Keene State holds special graduation for student athletes; With Video
KEENE, N.H. 5/7/12 – Unable to attend Saturday's large formal graduation due to their athletic commitments, 15 Keene State senior student athletes were feted with a smaller, more personable ceremony at the College's Alumni Center on Monday.
The annual event was attended by President Helen-Giles Gee, Provost Emile Netzhammer, Vice President for Student Affairs Andrew Robinson, Vice President for Finance and Planning Jay V. Kahn, Athletic Director John Ratliff, several coaches, and more than 100 family and friends of the graduates.
President Giles-Gee began the ceremony by thanking the graduates. "We are grateful to have this opportunity to honor you for your academic achievements and to acknowledge your athletic accomplishments at Keene State College," she said.
The President also noted that eight of the 15 athletes graduated with honors.
Coaches, representing men's lacrosse, softball, and track and field teams, also spoke. Men's lacrosse coach Mark Theriault, whose team lost a highly contested game in the Little East finals, thanked his seniors for sacrificing their special day on Saturday. "Although the score didn't reflect the greatness of your leadership, your work ethic, your dedication, I know life beyond lacrosse will be exciting and prosperous."
The student athletes appreciated that the College held a special graduating event for them. "I think it's a great idea, because there are athletes who want to compete on commencement day," said Kevin Hoyt, a senior track runner from Newtown, Conn. "I liked that the ceremony was smaller and more personalized."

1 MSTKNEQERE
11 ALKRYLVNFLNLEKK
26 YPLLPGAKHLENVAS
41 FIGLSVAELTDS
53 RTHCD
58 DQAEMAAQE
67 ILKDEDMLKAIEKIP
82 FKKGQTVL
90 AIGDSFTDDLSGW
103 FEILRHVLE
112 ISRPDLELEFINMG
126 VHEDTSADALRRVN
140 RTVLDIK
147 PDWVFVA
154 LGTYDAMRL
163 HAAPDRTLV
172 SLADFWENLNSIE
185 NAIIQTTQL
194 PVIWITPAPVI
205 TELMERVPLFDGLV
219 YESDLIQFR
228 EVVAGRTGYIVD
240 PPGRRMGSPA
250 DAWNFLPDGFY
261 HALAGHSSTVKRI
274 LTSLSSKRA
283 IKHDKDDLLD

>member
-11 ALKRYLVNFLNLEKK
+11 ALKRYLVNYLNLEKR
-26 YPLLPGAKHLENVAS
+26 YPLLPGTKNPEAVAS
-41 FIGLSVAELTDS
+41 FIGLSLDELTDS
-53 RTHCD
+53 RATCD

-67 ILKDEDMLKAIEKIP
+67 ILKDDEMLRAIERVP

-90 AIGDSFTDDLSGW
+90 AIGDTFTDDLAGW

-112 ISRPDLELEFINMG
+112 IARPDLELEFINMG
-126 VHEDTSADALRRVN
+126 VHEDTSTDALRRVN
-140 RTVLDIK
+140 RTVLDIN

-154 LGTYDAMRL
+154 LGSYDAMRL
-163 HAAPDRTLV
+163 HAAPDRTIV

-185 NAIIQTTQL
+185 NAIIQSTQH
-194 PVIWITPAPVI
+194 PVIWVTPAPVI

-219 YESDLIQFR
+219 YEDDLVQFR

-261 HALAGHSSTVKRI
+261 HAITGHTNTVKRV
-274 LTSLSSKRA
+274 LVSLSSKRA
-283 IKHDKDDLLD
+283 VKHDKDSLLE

"For the College to do this it really means a lot," said Chris Mallon, a senior lacrosse player from New Fairfield, Conn., who will be commissioned into the U.S. Marine Corps early next month. "It shows that they really care about the athletic program."
Samantha Pratt from Bristol, Conn., a senior on the KSC softball team, said the event concluded a busy four years for her. "It's awesome to have gone through the past four years with a double major that was supposed to take five years," she said. "I was able to do it in four and still play a sport and hold a job. So it means a lot. It was a lot of work, but I'm real happy I did it."
Many parents were on hand to watch their sons and daughters receive their diplomas. "I think it's wonderful for the parents and for the kids," said Ken Bradford, whose daughter, Katie, plays soccer and softball at the College. "It's the extra effort that we expect from Keene State. It's been an outstanding experience for her and us."
Steve Schairer, whose son Matt was a two-time captain of the Owl men's soccer team, was impressed by the growth of his son during his time at Keene State. "He embraced the leadership that was bestowed upon him," said Steve Schairer. "Being a two-time captain is a lot of responsibility, and he had always shied away from it. But at Keene State, he really wanted to do it. He showed that he could do it, and it was a great thing for me to see."